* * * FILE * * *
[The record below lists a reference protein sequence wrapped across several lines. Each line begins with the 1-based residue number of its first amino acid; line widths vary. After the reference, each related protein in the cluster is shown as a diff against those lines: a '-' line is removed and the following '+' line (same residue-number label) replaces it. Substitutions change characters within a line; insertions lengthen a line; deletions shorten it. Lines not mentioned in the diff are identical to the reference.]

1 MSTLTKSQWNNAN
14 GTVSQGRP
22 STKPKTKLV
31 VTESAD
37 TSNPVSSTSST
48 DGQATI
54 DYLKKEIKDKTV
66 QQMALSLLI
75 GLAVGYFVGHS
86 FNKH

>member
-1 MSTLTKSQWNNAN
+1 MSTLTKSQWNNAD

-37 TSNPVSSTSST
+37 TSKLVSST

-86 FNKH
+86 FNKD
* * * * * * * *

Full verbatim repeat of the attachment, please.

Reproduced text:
[The record below lists a reference protein sequence wrapped across several lines. Each line begins with the 1-based residue number of its first amino acid; line widths vary. After the reference, each related protein in the cluster is shown as a diff against those lines: a '-' line is removed and the following '+' line (same residue-number label) replaces it. Substitutions change characters within a line; insertions lengthen a line; deletions shorten it. Lines not mentioned in the diff are identical to the reference.]

1 MSTLTKSQWNNAN
14 GTVSQGRP
22 STKPKTKLV
31 VTESAD
37 TSNPVSSTSST
48 DGQATI
54 DYLKKEIKDKTV
66 QQMALSLLI
75 GLAVGYFVGHS
86 FNKH

>member
-1 MSTLTKSQWNNAN
+1 MSTLTKSQWNNAD

-37 TSNPVSSTSST
+37 TSKLVSST

-86 FNKH
+86 FNKD